In line with the Global Recession that struck in 2008, Murthy opted to go solo in August, working as a freelance compliance consultant. He enjoyed great success in the new role, and sufficiently impressed to be offered an IT and compliance consultancy role at Fernandez Hospitals. The company specialised in female and newborn care, with four hospital facilities in Hyderabad. “We worked on streamlining our networks, connecting all four hospitals together,” he says.

A passionate believer in education, Murthy obtained his MBA in information systems from Manipal University in 2010. “I absolutely love CPD,” he says. “I want to enhance my skills continuously, and with the pace that technology is moving it’s imperative that I do so.”

In parallel with his work at Fernandez, Murthy also became lead auditor, audit program manager and an executive committee member at North American quality assurance firm Perry Johnson Registrars in June 2011, positions which he holds to this day. “Perry Johnson is my retirement plan,” he says. “I want to continue working with them, and continue my passion for compliance. Murthy is responsible for third party audits at the organisation, and works around ISO9001, ISO27001 and ISO27006 standards.

After spending his whole career in India, Dubai finally beckoned for Murthy, joining Healthcare MENA as IT head for the Group in 2013. As could be expected, the first things that struck him about Dubai life were the relative lack of congestion and abundance of service in the city. “India obviously has a vast amount of resources, which made Dubai seem small by comparison,” he says. “I quickly realised the lifestyle here was great, and that everything is available to you.”

Upon joining, he was tasked with a number of IT consolidation projects. “When I arrived, there was no centralisation in our IT,” he says. Murthy set about establishing a hospital information system – the implementation of which continues – and an enterprise-wide ERP system. He has also developed a mobile application for AVIVO’s laboratories in Kuwait, allowing patients to access their medical reports with no hassle.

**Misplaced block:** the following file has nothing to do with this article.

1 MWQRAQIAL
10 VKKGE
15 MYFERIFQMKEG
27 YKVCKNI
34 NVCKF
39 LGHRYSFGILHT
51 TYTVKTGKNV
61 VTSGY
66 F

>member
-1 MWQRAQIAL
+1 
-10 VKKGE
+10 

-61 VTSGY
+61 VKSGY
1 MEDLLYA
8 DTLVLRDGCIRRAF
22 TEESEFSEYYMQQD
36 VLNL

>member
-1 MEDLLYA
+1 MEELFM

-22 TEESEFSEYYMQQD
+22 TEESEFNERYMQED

AVIVO Group now has 32 centres – including hospitals, clinics, primary care clinics and pharmacies and diagnostics facilities – across the UAE and Kuwait, and has plans to increase those numbers to around 50 in the coming years. The development plans have brought new challenges for Murthy. “We have to study how to migrate into a central environment for software collaboration,” he says. “Then the struggle will start.”

With AVIVO Group planning to be listed on the London Stock Exchange in the coming months, Murthy has also been forced to ensure that the company’s front and back end systems and financials all make solid progress. He has started work on establishing a contact centre, which will be integrated with the HIS.

Reporting to AVIVO Group’s CEO and COO, Murthy engages in monthly meetings with the board, and his role is now the go-between for business and IT, especially following the company’s decision to rebrand from Healthcare MENA to AVIVO in October.

He describes his style of management as centring around being a “people person”, and not in a self-satisfying sense. “If a member of my team comes to me for help, I always do my best to support them,” he says. “I never get angry and always do my best to listen and be patient.” Murthy is relishing his management role within the company, where he now has the chance to ensure technology runs his way. “I now have the chance to build a team, which is fantastic,” he says.